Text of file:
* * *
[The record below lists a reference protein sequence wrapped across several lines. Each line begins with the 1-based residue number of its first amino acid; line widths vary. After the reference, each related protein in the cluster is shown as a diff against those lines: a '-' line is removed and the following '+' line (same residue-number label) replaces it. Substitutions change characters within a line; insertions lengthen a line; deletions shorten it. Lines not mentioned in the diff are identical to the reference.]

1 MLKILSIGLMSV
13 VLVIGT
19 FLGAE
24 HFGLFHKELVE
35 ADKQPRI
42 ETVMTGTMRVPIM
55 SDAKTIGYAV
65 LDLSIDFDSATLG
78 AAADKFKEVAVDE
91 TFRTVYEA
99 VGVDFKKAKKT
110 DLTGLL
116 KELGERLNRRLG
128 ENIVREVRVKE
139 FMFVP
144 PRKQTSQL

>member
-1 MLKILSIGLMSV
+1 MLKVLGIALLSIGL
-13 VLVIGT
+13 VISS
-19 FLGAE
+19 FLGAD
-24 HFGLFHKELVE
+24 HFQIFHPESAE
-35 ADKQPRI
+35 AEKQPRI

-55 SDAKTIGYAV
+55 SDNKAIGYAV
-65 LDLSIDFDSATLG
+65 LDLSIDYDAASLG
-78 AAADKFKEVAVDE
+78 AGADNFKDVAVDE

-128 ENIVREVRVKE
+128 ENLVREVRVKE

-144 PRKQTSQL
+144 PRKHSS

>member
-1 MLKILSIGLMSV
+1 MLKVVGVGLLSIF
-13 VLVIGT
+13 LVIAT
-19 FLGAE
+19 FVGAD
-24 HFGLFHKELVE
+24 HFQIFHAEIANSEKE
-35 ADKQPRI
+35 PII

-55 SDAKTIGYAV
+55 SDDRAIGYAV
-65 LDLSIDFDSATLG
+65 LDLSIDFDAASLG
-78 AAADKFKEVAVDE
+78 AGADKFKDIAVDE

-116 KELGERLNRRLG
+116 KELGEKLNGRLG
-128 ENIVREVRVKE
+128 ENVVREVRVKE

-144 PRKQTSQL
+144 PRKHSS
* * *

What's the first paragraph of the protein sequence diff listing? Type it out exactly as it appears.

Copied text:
[The record below lists a reference protein sequence wrapped across several lines. Each line begins with the 1-based residue number of its first amino acid; line widths vary. After the reference, each related protein in the cluster is shown as a diff against those lines: a '-' line is removed and the following '+' line (same residue-number label) replaces it. Substitutions change characters within a line; insertions lengthen a line; deletions shorten it. Lines not mentioned in the diff are identical to the reference.]